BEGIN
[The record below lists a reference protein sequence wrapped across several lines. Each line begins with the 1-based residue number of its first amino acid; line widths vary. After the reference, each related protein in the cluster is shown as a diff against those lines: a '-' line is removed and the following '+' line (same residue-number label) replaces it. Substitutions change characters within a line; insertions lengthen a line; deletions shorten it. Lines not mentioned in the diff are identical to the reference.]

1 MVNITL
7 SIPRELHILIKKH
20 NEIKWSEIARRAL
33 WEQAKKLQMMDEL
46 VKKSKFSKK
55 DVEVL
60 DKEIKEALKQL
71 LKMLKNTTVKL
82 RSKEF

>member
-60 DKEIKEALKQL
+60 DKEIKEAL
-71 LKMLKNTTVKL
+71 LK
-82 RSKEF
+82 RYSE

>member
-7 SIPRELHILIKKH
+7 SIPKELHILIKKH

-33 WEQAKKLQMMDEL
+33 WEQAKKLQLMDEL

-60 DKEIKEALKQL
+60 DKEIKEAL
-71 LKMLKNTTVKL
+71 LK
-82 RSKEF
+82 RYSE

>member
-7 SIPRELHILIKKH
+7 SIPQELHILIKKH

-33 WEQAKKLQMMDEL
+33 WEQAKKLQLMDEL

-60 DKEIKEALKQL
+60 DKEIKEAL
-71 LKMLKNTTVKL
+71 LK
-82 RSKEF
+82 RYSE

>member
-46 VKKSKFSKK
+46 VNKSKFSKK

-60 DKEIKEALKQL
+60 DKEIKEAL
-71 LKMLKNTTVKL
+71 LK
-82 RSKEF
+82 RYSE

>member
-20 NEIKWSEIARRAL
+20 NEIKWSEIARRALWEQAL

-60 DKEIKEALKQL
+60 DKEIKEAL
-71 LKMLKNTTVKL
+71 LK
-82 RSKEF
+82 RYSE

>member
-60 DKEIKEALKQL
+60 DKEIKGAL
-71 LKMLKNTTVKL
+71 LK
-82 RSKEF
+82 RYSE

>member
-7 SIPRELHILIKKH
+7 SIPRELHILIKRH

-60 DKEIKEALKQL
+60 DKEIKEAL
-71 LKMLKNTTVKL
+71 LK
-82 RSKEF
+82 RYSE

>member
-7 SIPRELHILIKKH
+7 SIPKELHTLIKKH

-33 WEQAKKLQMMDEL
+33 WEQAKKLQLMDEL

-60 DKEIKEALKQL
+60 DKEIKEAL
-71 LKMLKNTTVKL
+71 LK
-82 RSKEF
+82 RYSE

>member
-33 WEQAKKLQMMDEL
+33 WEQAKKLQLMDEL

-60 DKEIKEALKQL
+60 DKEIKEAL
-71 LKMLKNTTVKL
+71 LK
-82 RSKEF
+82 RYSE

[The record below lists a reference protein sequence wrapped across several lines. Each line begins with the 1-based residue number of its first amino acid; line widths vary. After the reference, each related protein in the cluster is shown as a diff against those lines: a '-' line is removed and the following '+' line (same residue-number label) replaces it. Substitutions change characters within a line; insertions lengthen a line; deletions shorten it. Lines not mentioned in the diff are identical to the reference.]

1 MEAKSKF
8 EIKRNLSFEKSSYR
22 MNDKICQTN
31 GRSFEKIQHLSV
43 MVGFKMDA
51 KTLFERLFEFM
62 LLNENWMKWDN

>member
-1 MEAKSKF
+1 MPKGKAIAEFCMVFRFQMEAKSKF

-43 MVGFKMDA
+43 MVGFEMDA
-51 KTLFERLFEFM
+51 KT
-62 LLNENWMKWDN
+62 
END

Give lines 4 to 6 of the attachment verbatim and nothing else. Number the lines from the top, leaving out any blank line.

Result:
20 NEIKWSEIARRAL
33 WEQAKKLQMMDEL
46 VKKSKFSKK